Voice in your head, it’s not you! – Stop listening

Back in my teenage years I battled immensely with crippling social anxiety and low self esteem. I quickly spiraled into a deep depression, constantly thinking self deprecating and self loathing thoughts;  “OMG! why did I do that I’m so stupid”, “They’d never like me”, etc. I had gone through so much shit and so much therapy, yet nothing had worked.

During the period I hit rock bottom someone turned me on to a psychology book that elaborated on an Idea called “The inner parent” which revolutionized my outlook on life. In short we all have a self criticizing, analytical branch of our psyche which helps us to determine what we are doing is the correct course of action. This is what makes us feel good or bad about ourselves regarding our social interactions with others. Children develop most of their behavioral patterns from their interactions with their parents, and the parent’s role in discipline has a direct correlation with the child’s pattern of self criticism. If the child is disciplined either inconsistently or hypocritically the discipline is then internalized as “I am bad” rather than “what I did was bad” leading to the syndrome labeled “the inner parent”. The inner parent is that voice that tells you “I’m such an idiot” when you knock a glass off the counter, the voice that says “I never do anything right, all I do is ruin everything” when you have a falling out with a friend, or “I’m so ugly and weird, no one could like me” if your finding it hard to make friends or see someone attractive you don’t believe you could ask out. This voice has many variations, but all of them are negative and directed at how you view yourself.

So how do you fix this psychological condition that leads to so much needless depression and suffering? First you have to recognize the thoughts when they come up, when you go about your day make a mental or physical note of just how many times you devalue yourself. Then you have to differentiate it from yourself, give the voice a persona, is it male or female? You can give it a name if you like, and whenever the voice says something demeaning about you, stand up for yourself as you would your own child and correct it. An example would be if you said something along the lines of “God I’m a such a moron” you respond back “I’m not a moron, I’m actually really smart!” And with the correction bring up a memory that supports your new statement such as acing a really difficult test, helping people solve a social dilemma or anything you excel at! This sounds completely far out and weird I know, but quite a few years later after attempting this reprogramming of my inner voice I have to say I’d be in a much different place than I am now.. Your worst enemy at the end of the day is yourself. The good news about that though is you can also choose to be your greatest ally. Think of how you treat yourself from a third person perspective, would it show that you are a loving or hateful person if your thoughts were instead directed at someone else. We are told to treat other people like we would want them to treat ourselves, but virtually no one is told how important it is to treat ourselves like we would treat someone else. So next time you are feeling down, having a stressful day, and notice you are beginning to take everything out on yourself, instead try to treat yourself like you would a friend you found in the same situation.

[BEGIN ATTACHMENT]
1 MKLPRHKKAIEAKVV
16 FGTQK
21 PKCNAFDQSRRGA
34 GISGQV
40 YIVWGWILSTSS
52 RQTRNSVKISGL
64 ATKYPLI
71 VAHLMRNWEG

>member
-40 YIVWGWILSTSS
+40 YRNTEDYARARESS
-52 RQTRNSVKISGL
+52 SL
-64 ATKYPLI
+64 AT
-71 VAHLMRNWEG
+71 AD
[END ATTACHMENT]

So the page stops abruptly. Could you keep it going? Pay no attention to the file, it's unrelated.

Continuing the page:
I can honestly say this concept changed my life for the better!


19 thoughts on “Voice in your head, it’s not you! – Stop listening

  1. Hi . I was scrolling through your blog & I took a moment to stop by this post & comment . Thanks for allowing me this privilege. U seem to be a great writer . Your writing is supposed to evoke sensation in the reader . The on-looker who passes by has the feeling of your writing being rained upon . Not the feeling that it is raining :)! But definitely it pours on more . Lov’d your article . Thanks for sharing such incredible & capable work .

    Liked by 1 person

  2. I know this concept works. When I was entering my healing, one of the things I did was to take all the lies that I’d accepted about myself (yes, most of these were from my parents) and correct them with true statements about myself. It was as if I’d sloughed off a whole slew of dark spirits weighing down my soul.
    Life has been generally cheery and positive since that juncture, and a whole lot more fruitful as well.

    Liked by 1 person

  3. Reprogramming of your inner self definitely works. It takes time removing the layers of self-doubt and negativity you believed was your truth but well worth it. Affirmations is key to this as well. Great read.


  4. I never thought about self criticism in this light. This is fantastic information! And I am so glad you turned things around. I can imagine it wasn’t easy. I too harboured this inner parent in my younger years that often led to depressive states. It was apparent to everyone around me. I don’t know how I tackled it but today I have this inner voice that is a strong, composed and wise personality. I don’t mean to sound crazy! It’s just this voice that never lets me down and always pulls me right back up. This was life changing.

    Liked by 1 person

    1. Sounds wonderful. While strong inner voice are an important and common way to listen to your inner guide, I’ve recently found other ways to communicate with it as well. Each time you honor the strong inner voice, it grows stronger, speaks more quickly, and you will be able to hear it more easily. 🙂

      Liked by 1 person

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